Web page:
Ali in 1980 footage taunts Holmes in trademark bombastic fashion: “I taught him how to train. He come to me ragged and hungry. I gave him a job as a sparring partner, took him out of Easton, Pennsylvania, a little peanut-head nuttin’, no money bum, taught him how to dance, showed him how to — you see him imitating me — showed him how to dance around the ring, he tried to imitate me but he gets tired and clumsy. He can’t dance. Listen, you need to try to teach him how to talk, he can’t talk.”


Why was Ali doing this, one reporter asked, does he need the money? “Who don’t need money?” came Ali’s reply.

“Muhammad Ali never should have fought Larry Holmes, Larry Holmes never should have fought Muhammad Ali,” journalist Jerry Izenberg recalls in the documentary. “That’s the business, and that’s also Ali’s constant look for one more chance to get on stage.”

Ali, 38, shed 30 pounds in training for Holmes. But his treatment for what was diagnosed as a thyroid imbalance left him sluggish.

The fight went ahead before a paid crowd of nearly 25,000 in a temporary arena outside Caesars Palace.

“Holmes would really like to make mincemeat of him early, if he can,” legendary announcer Howard Cosell tells those watching from home.

“What I felt that I had to do was take control right off the bat, make him respect me in a different setting than he did while I was in the gym,” Holmes recalls in the documentary. “So therefore, my strategy was to get to him, push him around, manhandle him.”



By the third round, it’s clear Ali is no match.

“And then it was really sad,” recalls journalist Dave Kindred. “Then it was like watching a train wreck, watching a friend get run over by a truck.”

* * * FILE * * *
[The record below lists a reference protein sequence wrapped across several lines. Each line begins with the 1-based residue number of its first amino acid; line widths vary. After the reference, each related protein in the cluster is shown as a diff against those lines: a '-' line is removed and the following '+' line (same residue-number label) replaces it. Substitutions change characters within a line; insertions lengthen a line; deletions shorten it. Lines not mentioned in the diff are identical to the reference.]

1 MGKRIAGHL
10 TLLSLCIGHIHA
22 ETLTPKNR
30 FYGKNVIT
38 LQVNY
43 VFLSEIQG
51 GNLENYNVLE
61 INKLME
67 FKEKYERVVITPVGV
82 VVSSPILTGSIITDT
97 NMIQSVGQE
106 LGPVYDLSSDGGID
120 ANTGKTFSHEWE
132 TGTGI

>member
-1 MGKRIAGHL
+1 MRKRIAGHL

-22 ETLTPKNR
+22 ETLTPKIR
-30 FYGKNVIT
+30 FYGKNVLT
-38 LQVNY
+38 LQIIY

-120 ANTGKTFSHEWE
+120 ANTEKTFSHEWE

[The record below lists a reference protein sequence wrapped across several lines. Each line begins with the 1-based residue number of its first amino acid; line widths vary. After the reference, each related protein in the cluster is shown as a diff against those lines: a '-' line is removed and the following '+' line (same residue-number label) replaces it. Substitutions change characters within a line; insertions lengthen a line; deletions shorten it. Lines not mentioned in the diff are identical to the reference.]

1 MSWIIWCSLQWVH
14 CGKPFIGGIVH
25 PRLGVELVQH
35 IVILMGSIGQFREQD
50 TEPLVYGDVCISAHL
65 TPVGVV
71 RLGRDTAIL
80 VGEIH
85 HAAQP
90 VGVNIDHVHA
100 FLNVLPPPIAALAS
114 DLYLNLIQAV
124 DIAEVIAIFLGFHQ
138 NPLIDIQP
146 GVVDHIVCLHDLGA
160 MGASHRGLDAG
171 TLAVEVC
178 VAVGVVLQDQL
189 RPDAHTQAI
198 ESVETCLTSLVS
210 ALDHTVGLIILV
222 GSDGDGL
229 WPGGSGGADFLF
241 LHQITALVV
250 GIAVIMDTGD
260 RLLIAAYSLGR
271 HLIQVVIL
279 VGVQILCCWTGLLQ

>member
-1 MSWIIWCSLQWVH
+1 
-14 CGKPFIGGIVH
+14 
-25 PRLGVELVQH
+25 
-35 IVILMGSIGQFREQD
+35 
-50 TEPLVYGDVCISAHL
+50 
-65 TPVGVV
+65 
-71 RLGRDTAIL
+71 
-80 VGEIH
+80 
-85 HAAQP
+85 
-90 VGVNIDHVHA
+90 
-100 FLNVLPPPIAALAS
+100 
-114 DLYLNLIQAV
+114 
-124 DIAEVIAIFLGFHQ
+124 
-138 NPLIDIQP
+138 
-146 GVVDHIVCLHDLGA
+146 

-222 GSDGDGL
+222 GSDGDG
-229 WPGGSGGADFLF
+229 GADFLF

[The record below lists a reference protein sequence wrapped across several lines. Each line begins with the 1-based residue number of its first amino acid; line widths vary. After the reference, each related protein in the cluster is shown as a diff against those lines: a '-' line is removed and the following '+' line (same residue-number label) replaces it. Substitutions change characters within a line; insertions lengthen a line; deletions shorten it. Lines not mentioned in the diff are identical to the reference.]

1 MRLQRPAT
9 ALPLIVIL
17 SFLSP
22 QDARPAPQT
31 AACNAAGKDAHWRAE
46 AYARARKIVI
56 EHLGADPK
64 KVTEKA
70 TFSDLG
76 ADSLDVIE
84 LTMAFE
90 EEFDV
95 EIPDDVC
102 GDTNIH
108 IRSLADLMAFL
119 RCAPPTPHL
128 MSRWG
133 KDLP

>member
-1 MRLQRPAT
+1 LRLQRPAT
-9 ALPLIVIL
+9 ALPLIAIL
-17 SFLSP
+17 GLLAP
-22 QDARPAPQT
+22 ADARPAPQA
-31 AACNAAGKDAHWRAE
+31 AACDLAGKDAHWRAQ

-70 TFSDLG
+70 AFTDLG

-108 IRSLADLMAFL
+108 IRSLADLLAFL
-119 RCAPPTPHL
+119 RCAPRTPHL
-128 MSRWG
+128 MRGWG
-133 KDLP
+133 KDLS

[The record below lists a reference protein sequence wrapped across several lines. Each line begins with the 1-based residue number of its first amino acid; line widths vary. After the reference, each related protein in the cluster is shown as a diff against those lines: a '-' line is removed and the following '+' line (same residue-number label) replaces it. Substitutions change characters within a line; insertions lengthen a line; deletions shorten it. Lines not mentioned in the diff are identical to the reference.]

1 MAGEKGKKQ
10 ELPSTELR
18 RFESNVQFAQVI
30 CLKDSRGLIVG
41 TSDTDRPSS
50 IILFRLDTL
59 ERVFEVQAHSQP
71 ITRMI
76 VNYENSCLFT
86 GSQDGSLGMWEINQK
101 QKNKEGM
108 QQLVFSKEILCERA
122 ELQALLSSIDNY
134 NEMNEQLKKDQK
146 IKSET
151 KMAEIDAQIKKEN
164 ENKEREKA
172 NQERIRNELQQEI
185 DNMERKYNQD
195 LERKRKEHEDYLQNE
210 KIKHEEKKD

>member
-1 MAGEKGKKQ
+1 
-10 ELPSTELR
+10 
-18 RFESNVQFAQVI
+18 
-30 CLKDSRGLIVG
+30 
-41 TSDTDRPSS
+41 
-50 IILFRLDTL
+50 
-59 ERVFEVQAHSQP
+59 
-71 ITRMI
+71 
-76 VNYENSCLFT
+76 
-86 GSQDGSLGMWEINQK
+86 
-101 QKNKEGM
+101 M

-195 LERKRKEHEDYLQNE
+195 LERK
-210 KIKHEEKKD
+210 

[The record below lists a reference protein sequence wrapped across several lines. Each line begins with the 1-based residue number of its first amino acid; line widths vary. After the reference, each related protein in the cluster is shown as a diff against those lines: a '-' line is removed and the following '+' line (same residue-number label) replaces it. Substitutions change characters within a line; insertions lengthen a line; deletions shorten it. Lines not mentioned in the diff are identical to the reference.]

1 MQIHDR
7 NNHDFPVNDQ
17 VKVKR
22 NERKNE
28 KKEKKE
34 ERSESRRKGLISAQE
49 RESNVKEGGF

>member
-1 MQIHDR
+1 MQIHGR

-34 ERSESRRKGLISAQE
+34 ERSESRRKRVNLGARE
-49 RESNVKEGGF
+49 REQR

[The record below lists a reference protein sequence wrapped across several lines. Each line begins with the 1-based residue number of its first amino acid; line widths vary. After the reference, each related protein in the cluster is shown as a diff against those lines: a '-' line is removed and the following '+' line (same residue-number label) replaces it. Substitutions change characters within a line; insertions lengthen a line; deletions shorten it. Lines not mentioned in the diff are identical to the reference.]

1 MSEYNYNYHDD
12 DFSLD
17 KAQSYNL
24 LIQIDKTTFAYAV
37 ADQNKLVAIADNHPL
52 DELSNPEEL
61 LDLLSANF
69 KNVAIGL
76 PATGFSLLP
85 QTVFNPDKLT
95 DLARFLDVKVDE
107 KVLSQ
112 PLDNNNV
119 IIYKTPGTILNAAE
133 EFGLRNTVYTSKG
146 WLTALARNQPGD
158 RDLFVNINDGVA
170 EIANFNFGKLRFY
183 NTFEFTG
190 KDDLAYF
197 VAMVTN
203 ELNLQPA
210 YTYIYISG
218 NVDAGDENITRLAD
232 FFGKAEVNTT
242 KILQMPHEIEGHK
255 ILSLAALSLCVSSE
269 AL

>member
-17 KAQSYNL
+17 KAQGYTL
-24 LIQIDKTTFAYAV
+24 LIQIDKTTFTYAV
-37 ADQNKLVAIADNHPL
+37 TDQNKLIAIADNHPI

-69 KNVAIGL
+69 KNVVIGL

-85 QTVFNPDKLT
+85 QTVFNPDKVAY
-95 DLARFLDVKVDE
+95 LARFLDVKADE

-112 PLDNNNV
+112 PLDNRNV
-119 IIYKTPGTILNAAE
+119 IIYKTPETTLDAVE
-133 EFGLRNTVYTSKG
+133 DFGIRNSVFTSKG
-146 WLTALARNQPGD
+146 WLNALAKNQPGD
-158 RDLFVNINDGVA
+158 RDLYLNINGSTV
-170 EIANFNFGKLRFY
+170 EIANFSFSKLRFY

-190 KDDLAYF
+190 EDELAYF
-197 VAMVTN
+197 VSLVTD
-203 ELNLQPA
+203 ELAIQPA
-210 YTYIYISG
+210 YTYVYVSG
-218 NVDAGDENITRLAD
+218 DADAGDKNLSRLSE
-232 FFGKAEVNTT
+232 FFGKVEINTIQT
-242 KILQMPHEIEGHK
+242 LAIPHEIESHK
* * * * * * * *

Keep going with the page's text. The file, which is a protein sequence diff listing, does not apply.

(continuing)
By round nine, Holmes’ relentless left jab brings blood below Ali’s left eye.

“I could do pretty much what I wanted to do, but as the rounds end, I said to Ali, ‘Don’t keep taking these punches, don’t take no more shots,’” he recalls in the recent interview with Burns and crew. “He cussed me out, called me names and everything else, he called me every name in the book that I never heard him say, you know. And I said, ‘OK, take this,’ bang bang bang.”

The “Ali” narrator: “Ali slumped on his stool after the 10th, a round in which he attempted just four feeble punches. From his seat, Herbert Muhammad signaled to (trainer) Angelo Dundee to stop the fight. Holmes had dominated every round, landing 340 punches to Ali’s 42.”

Holmes immediately afterward tells a press conference: “When you fight a friend, to me a brother, when you do what you have to do, you can’t get happiness. I told him, I said, ‘I love you, you know, I really respect you.’”



In the recent interview, Holmes removes his glasses and wipes his eyes: “I still cry a little bit because the man had so much to offer.”

Of Ali after the fight, the narration continues: “‘He appears to be in excellent health,’ reported one of his examiners. Not everyone agreed. ‘In two or three years we’ll see what the Holmes fight did to his kidneys and brain,’ said his former fight doctor, Ferdie Pacheco. ‘He was a damaged fighter before the fight, and now he’s going to be damaged even more.’”

Ali would battle Parkinson’s disease, diagnosed in 1984, before his death in June 2016.

Holmes held the world heavyweight boxing title until 1985 and fought his last bout in 2002, landing him a 69-6 career record with 44 knockouts.